Science of Happiness Class - Fall 2008 Labs

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Schedule of Classes and Topics

8/26: Introduction: Logistics, goals, themes{No Reading}

PART 1: Who we are and what we want

8/28: The Divided Self: Naming your inner elephant{JH 1}

For what the flesh desires is opposed to the Spirit, and what the Spirit desires is opposed to the flesh... (St. Paul)

The mind is divided in many ways, but the division that really matters is between conscious/reasoned processes and automatic/implicit processes. These two parts are like a rider on the back of an elephant. The rider’s inability to control the elephant by force explains many puzzles about our mental life, particularly why we have such trouble with weakness of will. Learning how to train the elephant is the secret of self-improvement.

Week of 9/1:

9/2: Approach/Withdrawal and Negativity Bias {JH 2}

The whole universe is change and life itself is but what you deem it. (Marcus Aurelius)

Why are some people optimists and others pessimists? Why do people tend to choose mates, and even professions, whose names resemble their own? The automatic emotional reactions of the elephant guide us throughout our lives. Learn how to change those automatic reactions, using using meditation, cognitive therapy, and Prozac

9/4: Prospection: Thinking about the future {DG 1}

Journey to Elsewhen In Chapter 1, I describe how and why the human brain learned to look forward in time. I claim that this ability is uniquely important and uniquely human. But is that true? How do we know that other animals can’t think about the future?

The psychologists William Roberts, Thomas Suddendorf, and Janie Busby describe research that attempts to determine whether non-human animals are, in fact, "stuck in time," or whether they (like us) can engage in "mental time travel." These writers conclude that animals cannot think about the long-term future, but the case is far from open-and-shut and their evidence and arguments are provocative.

Question What could a nonlinguistic animal ever do to prove to us that it can think about the future?

Readings T. Suddendorf, & J. Busby, "Mental time travel in animals?" Trends in Cognitive Sciences 7, 391-396 (2003).


9/9: Natural selection and human nature {JH 3}


Zigong asked: ‘Is there any single word that could guide one's entire life?’ The Master said: ‘Should it not be reciprocity? What you do not wish for yourself, do not do to others.’ (Analects of Confucius)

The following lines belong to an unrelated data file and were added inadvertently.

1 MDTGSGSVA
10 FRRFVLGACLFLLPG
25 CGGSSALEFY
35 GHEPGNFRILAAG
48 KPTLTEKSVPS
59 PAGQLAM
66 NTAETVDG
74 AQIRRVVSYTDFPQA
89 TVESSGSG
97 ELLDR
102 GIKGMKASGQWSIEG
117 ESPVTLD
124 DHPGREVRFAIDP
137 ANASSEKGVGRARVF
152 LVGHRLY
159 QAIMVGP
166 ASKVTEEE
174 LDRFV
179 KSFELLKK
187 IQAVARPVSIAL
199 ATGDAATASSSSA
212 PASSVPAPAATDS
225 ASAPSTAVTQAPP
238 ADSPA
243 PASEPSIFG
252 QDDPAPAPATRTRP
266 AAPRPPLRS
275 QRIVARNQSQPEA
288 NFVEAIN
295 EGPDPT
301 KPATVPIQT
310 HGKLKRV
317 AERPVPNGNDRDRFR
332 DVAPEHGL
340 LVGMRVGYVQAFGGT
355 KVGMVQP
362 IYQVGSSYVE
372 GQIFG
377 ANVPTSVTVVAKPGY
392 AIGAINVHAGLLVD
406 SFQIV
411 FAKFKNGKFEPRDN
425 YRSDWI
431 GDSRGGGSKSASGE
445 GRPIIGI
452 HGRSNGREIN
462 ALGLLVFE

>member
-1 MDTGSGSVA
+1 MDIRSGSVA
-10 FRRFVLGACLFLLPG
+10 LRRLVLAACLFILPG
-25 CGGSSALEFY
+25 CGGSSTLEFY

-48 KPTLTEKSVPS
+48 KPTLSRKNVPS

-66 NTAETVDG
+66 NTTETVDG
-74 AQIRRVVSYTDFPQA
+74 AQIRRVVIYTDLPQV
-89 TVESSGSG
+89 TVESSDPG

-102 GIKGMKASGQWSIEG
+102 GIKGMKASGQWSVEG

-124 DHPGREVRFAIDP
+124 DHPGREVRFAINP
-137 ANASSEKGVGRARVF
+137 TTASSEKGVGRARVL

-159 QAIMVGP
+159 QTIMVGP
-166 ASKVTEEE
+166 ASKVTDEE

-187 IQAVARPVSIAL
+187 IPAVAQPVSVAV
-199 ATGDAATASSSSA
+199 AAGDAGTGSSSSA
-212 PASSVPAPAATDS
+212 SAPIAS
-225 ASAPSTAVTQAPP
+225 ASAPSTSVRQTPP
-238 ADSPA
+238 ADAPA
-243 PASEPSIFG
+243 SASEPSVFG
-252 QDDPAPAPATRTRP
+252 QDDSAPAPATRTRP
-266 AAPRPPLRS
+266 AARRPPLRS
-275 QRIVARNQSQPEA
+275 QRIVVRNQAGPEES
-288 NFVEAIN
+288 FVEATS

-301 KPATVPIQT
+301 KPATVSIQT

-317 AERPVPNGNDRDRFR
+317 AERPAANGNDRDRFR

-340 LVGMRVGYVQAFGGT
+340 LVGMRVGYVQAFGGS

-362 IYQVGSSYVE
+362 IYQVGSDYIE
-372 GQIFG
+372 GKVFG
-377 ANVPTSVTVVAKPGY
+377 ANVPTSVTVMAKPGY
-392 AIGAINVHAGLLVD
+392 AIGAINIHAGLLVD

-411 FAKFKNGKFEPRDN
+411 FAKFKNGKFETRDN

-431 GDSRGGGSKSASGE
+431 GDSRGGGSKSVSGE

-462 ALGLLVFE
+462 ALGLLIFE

Many species have a social life, but among mammals, only humans (and naked mole rats) are ultra-social – able to live in very large cooperative groups. The golden rule, supplemented with gossip, is the secret of our success. Understanding the deep workings of reciprocity can help you to solve problems in your own social life, and guard against the many ways people try to manipulate you.

9/11: Subjectivity: Comparing levels of happiness {DG 2}

The View from in Here In Chapter 2, I begin an examination of the emotional experience we call happiness. The human brain learned to look forward in time so that it could steer us toward happy futures and away from unhappy ones. But is happiness really the only thing we should be aiming for?

Philosophers such as John Stuart Mill and Jeremy Bentham answered that question with a qualified "yes" and their philosophy of "utilitarianism" explains why. Robert Nozick disagreed, arguing that no one would want to spend his life in a virtual reality machine that provided artificial happiness. But is that true? Psychologist Geoffrey Miller speculates about what might happen to a society of individuals who learn how to synthesize happiness rather than "earning" it the old-fashioned way.

Question Is happiness one of many things a person can value, or is happiness what "valuing" means? In other words, do we ever value anything for any reason other than its potential to bring us happiness in the short or long term?

Readings "What Utilitarianism Is" in J.S. Mill "Utilitarianism" (1863), in On Liberty, the Subjection of Women and Utilitarianism, in The Basic Writings of John Stuart Mill, ed. D.E. Miller (New York: Modern Library, 2002).

"Happiness" in R. Nozick The Examined Life. New York: Simon & Schuster, 1989, 102.

G. Miller, "Why we haven't met any aliens,"Seed, April/May, 41-43 (2006).

Week of 9/15: